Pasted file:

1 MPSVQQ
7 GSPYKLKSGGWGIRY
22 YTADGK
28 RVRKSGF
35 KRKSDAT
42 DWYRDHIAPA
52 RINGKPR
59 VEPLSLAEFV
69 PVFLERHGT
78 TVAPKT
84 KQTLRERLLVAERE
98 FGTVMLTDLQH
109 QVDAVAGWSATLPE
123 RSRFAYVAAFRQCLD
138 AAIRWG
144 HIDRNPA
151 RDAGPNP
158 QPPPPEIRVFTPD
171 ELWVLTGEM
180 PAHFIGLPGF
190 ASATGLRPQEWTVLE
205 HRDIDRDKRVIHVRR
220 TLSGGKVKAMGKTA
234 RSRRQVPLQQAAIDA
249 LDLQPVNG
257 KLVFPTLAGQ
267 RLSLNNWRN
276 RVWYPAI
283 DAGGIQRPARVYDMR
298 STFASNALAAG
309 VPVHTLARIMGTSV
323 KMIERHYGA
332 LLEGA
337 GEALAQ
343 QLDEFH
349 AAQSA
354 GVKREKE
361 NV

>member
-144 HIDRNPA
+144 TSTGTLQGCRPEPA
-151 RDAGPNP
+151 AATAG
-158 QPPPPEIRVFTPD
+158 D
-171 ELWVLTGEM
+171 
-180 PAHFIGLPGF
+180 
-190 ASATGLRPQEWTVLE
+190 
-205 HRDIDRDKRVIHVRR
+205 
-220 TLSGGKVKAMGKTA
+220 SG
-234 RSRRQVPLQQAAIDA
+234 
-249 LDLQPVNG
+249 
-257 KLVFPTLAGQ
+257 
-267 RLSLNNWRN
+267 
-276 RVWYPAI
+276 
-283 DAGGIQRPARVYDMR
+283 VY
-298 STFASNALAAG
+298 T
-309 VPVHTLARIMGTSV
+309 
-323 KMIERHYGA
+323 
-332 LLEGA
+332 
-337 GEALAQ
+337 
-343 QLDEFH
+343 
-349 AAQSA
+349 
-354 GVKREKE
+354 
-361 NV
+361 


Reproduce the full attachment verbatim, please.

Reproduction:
1 MPSVQQ
7 GSPYKLKSGGWGIRY
22 YTADGK
28 RVRKSGF
35 KRKSDAT
42 DWYRDHIAPA
52 RINGKPR
59 VEPLSLAEFV
69 PVFLERHGT
78 TVAPKT
84 KQTLRERLLVAERE
98 FGTVMLTDLQH
109 QVDAVAGWSATLPE
123 RSRFAYVAAFRQCLD
138 AAIRWG
144 HIDRNPA
151 RDAGPNP
158 QPPPPEIRVFTPD
171 ELWVLTGEM
180 PAHFIGLPGF
190 ASATGLRPQEWTVLE
205 HRDIDRDKRVIHVRR
220 TLSGGKVKAMGKTA
234 RSRRQVPLQQAAIDA
249 LDLQPVNG
257 KLVFPTLAGQ
267 RLSLNNWRN
276 RVWYPAI
283 DAGGIQRPARVYDMR
298 STFASNALAAG
309 VPVHTLARIMGTSV
323 KMIERHYGA
332 LLEGA
337 GEALAQ
343 QLDEFH
349 AAQSA
354 GVKREKE
361 NV

>member
-144 HIDRNPA
+144 TSTGTLQGCRPEPA
-151 RDAGPNP
+151 AATAG
-158 QPPPPEIRVFTPD
+158 D
-171 ELWVLTGEM
+171 
-180 PAHFIGLPGF
+180 
-190 ASATGLRPQEWTVLE
+190 
-205 HRDIDRDKRVIHVRR
+205 
-220 TLSGGKVKAMGKTA
+220 SG
-234 RSRRQVPLQQAAIDA
+234 
-249 LDLQPVNG
+249 
-257 KLVFPTLAGQ
+257 
-267 RLSLNNWRN
+267 
-276 RVWYPAI
+276 
-283 DAGGIQRPARVYDMR
+283 VY
-298 STFASNALAAG
+298 T
-309 VPVHTLARIMGTSV
+309 
-323 KMIERHYGA
+323 
-332 LLEGA
+332 
-337 GEALAQ
+337 
-343 QLDEFH
+343 
-349 AAQSA
+349 
-354 GVKREKE
+354 
-361 NV
+361 